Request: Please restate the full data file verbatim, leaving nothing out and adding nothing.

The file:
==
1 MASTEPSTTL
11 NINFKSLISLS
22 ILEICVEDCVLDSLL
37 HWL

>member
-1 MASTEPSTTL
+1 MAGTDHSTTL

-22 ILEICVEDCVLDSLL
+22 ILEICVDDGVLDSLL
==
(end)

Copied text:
1 MASTEPSTTL
11 NINFKSLISLS
22 ILEICVEDCVLDSLL
37 HWL

>member
-1 MASTEPSTTL
+1 MAGTDHSTTL

-22 ILEICVEDCVLDSLL
+22 ILEICVDDGVLDSLL